Oddworld Stranger - Lorne Lanning Interview [Hosted by TeamXbox] Date: 2 October, 2004 Interviewer: César A. Berardini Interviewee: Lorne Lanning Source: http://web.archive.org/web/20041103091227/http://interviews.teamxbox.com/xbox/914/Oddworld-Stranger-Lorne-Lanning-Interview/p1/
Developed by Oddworld Inhabitants, Oddworld Stranger features detailed interactive environments set in an enthralling new frontier of the Oddworld universe. Players step into the role of the Stranger, a rough and tumble bounty hunter who tracks down outlaws for moolah. Using a special weapons system that gives a whole new meaning to “live” ammo, players will encounter deviant species and hostile challenges along the way. Oddworld Stranger combines first and third-person gameplay with familiar Oddworld elements and an all-new engine to deliver a unique gameplay experience. Set to award-winning visuals, players will be moved by the complex and inspiring story as the Stranger comes to grips with his true nature in the hunt for the ultimate bounty.
On the heels of the annoucement by Electronic Arts that the planned PS2 version of Oddworld Stranger has officially been scrapped, we decided to talk to Oddworld Inhabitants’ head honcho Lorne Lanning to get his take on this surprising turn of events.
TeamXbox: First off, congratulations for Oddworld Inhabitants’ 10th Anniversary. It’s hard to stay alive in this industry as an independent developer, especially when you make “odd” things…
Lorne Lanning: Thank you. And yes, it’s definitely challenging being a small independent developer in today’s climate.
TX: Different publishers, same story. How is it that Stranger, like Munch’s Oddysee before it, is once again an Xbox exclusive?
Lorne Lanning: Stranger was built as an Xbox only game. When we signed on with EA they were confident that they could, with the help of some other developers, convert Stranger to the PS2. If they could achieve this, we would be fully supportive of it. In the end, they found it would take longer and cost more than they had anticipated, and as the Xbox version is nearly complete, they decided that a delayed release for the PS2 did not make sense.
TX: Back in 2000, when you announced you were switching development from Sony’s PlayStation 2 to Microsoft’s Xbox, you specifically stated the main reason for the change was due to the shortcomings of the PS2 hardware and the difficult task of programming for it. Is this the same reason that the plans for the PS2 version of Stranger were scrapped, or were there other factors?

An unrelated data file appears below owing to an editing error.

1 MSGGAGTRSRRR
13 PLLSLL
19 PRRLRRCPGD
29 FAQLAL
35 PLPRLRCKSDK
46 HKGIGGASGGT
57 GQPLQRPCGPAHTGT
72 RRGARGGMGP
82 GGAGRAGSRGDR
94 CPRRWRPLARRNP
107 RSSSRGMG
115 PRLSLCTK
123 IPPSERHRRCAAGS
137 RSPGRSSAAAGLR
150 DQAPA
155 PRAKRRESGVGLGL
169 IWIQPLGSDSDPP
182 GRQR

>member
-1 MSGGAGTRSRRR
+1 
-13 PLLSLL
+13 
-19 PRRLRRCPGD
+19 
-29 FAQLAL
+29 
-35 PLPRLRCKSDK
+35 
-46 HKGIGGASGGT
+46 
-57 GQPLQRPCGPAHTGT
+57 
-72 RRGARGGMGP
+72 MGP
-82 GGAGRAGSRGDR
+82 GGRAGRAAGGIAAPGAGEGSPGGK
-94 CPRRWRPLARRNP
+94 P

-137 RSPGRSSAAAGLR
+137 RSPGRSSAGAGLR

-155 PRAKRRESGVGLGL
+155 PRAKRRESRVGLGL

Lorne Lanning: The decision to convert Stranger to PS2, and the decision to cancel the PS2 version, had nothing to do with us here at Oddworld. This was solely EA’s decision.
TX: How far along in the development process was it apparent that the PS2 version was a no-go?
Lorne Lanning: They made this decision recently and I’m not sure how far deep into production it had actually gone as it was not being done at Oddworld. I believe it was still at a “proof of feasibility” stage in development.
TX: Will Stranger remain an Xbox exclusive or is this a temporary tag with a future PS2 version of the game in the works?
Lorne Lanning: EA has no plans for a delayed PS2 release at this time.
TX: In what specific areas does Stranger really push the bounds of current console hardware?
Lorne Lanning: The sheer size of the acreage in our playing fields, the number of characters and animations on screen when in full combat, the AI combat and NPC witnessing behavior, real time music scoring that relates directly to the NPC AI mind states, memory management and streaming, set decorators (plantlife), the number of destructible objects, Depth of Field and other various real time distortion visual effects, etc. All of these aspects and more were pushed hard to try to make Stranger a unique experience.
TX: Have you had the chance to discuss with companies like Microsoft and Sony what you’d like to see in next-generation console hardware?
Lorne Lanning: No, we haven’t.
TX: From the specs that have been circulating regarding next-gen consoles; in your opinion, who appears to have a better strategy?
Lorne Lanning: Our biggest lesson is to wait and “believe it when we see it.” Until there are actual and final development systems in use, we will hold off on any opinions.
TX: Thank you for taking the time to answer our questions.
Lorne Lanning: Most welcome. Hope to see you guys soon and thank you for the support you’ve been giving Stranger.